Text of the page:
Growing up in the age of Mark Zuckerberg pushes every millennial to aspire to make it to the list of “Millionaires Under 30” or “Young Entrepreneur of the Year”.
While many are carving out plans to initiate their own start-up or to earn their first million before the age of 25, many are also stumbling, trying to find their footing in this never-ending rat race.
What are we supposed to achieve before we hit the big 30? I’m hardly midway into my 20s and I’m already feeling the pressure to make a name for myself in this world of seven billion people.
Of course aiming to be the next Zuckerberg would be fairly unrealistic and could drive oneself mad. And yet, drawing closer to home, there are also many 20-somethings in Malaysia who are already making an impact in the country.
We have the likes of Joel Neoh, founder of Groupon Malaysia; Dzameer Dzulkifli, co-founder and chief executive officer (CEO) of Teach For Malaysia; Benjamin Yong, founder and CEO of The Big Group; John-son Oei, founder and CEO of EPIC Collaborative, and the list goes on. These are individuals who have made a name for themselves in their early 20s.
Would it then be more realistic to set these successful young Malaysians as benchmarks?
As I fret about how I could make the most of the decade in my 20s, I find myself searching for the right role model.
What can I do to propel myself to success at an early age? After all, if they can do it, why can’t I?
But how do we discern if the dreams we have are truly what we want, or if they are what society tells us we should want?
Picking the right role model is crucial. That’s one of the important lessons I’ve learned on my journey so far, as well as selecting the right benchmark to where I truly want to be.
The search begins
I’ve had the pleasure of meeting two 20-something leaders who are achieving big things in their careers, but in different ways.
One of them is a charismatic and enthusiastic young gun who is recognised as a youth icon and aspires to be a global life coach. The other is a law activist and a rebel who constantly seeks the opportunity to effect change in the country. Both are impacting Malaysia’s youth.
The youth icon is a serial entrepreneur with businesses in training and project management. He had speaking engagements around the world, with different developing countries, to share his insights on talent development training.
He spends a lot of his time on various youth volunteerism initiatives. He is constantly searching for ways to expand his training business and to create his own brand.
When I met him, he oozed confidence and charisma. I wanted to unlock his insights on understanding and engaging Gen-Ys.
I felt like I was talking to an entrepreneur in his 40s who had experienced it all. He had very clear life goals and I could see that he did not fear to dream big.
It was clear that his life is driven by his hunger for success and his involvement in various efforts shows his drive and intensity. He may not be a founder or a CEO of a globally recognised company just yet, but he may very well be one someday at the rate that he is going.
The law activist, on the other hand, came off as a sceptic when I first spoke to him. He referred to himself as an “accidental lawyer”.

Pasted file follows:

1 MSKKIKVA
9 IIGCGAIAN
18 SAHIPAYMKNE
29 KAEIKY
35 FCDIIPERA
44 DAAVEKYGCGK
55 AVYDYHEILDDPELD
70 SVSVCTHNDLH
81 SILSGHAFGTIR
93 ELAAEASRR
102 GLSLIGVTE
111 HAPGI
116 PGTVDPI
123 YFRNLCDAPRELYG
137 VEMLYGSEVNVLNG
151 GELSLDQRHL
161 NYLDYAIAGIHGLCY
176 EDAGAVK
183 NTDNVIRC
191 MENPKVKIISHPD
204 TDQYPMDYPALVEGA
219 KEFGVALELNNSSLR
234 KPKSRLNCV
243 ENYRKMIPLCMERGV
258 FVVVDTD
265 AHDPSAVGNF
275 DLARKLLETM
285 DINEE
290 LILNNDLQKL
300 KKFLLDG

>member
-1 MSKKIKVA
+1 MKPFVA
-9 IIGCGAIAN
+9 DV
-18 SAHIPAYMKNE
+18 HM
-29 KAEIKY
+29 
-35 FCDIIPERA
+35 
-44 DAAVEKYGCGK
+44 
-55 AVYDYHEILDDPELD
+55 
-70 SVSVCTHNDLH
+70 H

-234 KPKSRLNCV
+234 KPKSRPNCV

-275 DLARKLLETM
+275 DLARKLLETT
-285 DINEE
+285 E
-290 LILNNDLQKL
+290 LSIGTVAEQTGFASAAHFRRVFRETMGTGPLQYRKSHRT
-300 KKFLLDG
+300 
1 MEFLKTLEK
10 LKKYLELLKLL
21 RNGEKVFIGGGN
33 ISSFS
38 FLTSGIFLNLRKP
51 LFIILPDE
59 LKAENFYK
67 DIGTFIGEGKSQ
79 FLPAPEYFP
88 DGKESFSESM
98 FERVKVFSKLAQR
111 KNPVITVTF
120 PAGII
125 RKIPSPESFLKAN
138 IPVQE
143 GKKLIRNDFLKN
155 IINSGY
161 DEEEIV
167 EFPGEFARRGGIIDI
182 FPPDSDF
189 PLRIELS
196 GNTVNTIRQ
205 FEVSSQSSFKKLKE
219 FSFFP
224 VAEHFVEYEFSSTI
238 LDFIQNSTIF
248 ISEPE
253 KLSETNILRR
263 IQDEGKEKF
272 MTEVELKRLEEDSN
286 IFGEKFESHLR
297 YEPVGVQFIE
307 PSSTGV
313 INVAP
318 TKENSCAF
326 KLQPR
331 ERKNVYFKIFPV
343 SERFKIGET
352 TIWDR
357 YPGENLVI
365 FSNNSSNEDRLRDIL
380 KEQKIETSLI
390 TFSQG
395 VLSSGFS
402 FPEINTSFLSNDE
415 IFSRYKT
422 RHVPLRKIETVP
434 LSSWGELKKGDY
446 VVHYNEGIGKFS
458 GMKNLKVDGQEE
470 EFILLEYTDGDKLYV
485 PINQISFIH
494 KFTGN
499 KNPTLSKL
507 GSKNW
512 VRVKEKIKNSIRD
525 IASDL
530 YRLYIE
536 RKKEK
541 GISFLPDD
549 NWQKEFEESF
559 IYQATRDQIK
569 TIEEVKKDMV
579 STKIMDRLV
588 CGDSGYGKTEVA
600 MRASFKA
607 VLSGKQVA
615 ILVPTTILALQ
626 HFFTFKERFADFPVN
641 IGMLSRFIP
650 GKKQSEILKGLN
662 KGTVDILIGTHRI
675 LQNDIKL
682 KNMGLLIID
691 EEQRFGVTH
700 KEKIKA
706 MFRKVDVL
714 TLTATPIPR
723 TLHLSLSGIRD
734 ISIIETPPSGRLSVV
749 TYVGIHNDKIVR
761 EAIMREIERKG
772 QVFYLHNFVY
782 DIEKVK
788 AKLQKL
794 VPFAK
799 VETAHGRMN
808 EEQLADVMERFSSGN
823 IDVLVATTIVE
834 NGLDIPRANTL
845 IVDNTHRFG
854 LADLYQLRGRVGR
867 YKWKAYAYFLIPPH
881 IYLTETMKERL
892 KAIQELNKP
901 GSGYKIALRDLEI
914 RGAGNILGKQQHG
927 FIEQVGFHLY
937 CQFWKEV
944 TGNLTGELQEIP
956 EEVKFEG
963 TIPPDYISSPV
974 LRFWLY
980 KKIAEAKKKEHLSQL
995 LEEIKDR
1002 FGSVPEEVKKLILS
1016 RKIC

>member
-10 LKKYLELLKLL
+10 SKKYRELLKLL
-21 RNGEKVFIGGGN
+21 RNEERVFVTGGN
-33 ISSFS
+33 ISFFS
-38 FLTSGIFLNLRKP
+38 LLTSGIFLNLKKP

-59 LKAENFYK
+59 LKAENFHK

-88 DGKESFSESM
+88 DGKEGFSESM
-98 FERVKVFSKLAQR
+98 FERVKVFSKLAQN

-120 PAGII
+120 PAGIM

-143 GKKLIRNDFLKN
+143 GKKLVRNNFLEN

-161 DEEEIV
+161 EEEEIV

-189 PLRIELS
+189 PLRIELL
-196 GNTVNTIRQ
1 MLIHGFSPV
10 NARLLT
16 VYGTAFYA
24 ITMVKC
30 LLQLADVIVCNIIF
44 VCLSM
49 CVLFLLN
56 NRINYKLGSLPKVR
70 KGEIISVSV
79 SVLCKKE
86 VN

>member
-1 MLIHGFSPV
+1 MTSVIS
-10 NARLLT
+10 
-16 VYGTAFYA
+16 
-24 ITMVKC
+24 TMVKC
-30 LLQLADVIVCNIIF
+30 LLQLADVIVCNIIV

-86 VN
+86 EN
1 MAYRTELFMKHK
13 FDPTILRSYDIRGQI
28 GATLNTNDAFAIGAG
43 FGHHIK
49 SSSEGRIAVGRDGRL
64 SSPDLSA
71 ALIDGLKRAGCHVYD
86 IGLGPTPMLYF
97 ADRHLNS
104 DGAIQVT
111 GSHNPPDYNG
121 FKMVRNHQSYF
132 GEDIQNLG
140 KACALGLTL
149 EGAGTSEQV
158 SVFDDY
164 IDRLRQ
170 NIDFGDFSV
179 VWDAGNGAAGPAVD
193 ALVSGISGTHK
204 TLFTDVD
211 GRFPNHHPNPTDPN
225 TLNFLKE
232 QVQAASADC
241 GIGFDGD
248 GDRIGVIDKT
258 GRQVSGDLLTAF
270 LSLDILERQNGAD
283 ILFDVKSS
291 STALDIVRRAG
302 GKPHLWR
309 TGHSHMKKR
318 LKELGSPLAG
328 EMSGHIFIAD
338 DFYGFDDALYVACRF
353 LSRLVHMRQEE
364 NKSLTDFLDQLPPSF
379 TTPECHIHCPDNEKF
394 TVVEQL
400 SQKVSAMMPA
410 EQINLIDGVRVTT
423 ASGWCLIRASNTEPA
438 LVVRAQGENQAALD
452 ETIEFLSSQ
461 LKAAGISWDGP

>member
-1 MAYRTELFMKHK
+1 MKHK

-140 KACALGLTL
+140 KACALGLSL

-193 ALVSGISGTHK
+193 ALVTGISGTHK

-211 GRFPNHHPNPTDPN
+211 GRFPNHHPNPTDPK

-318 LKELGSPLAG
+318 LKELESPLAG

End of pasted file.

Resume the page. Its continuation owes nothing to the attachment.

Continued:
Although he did not shout about his achievements, I knew he had made a lot of impact in the activism sphere. He had kick-started various action groups, mainly in youth activism, and is known for his ability to rally people to fight for worthwhile causes.
He even made headlines when he proposed a radical idea that shook the legal profession. I doubt he had the intention to be in the media’s lime light as I believe he genuinely had the people’s interests in mind. He leverages on publicity to impact his community.
As we delved deeper into conversation, I realised that his goals are not focused on his personal success and his achievements, but rather on making a difference in whatever way he could.
In the end, he proved my initial impressions wrong and stood out to be a people mobiliser, especially amongst youths.
Both the youth icon and the law activist are potential role models for me. They radiated success in different ways. I wanted to find a role model whose purposes and values resonated most closely with my own.
Here are some questions I asked myself while choosing elements from the two to emulate:
- Who shares the same core values and passion as I do?
- What kind of impact or legacy do I wish to leave behind?
- What is my definition of success and is that the success I want to be remembered for?
The impact they make may seem small, but clearly they are closer to home than Zuckerberg. Sometimes, we do not necessarily have to emulate the biggest stars and achievers of the world to make an impact on our lives and those around us.
As Alina Tugend wrote in her New York Times article Sometimes Second-Best Makes a Better Role Model, we have to be cautious on who we pick to emulate because:
“The problem of looking at the best of the best might just be depressing rather than being inspirational.”
So have you chosen the right role model? Who would yours be?
Stephanie is embarking on a journey of self-discovery, carrying a backpack filled with big questions and a notebook to scribble down ‘aha’ moments. She hopes to find her true north some day. She is currently helping Alvin Ung, the author of Barefoot Leadership, facilitate workshops and write a book on purposeful leaders in Asia. To connect with her, drop her a line or two in the comment box below or email at email@example.com. For more Starting Young articles, click here.
Published in English daily The Star, Malaysia, 7 March 2015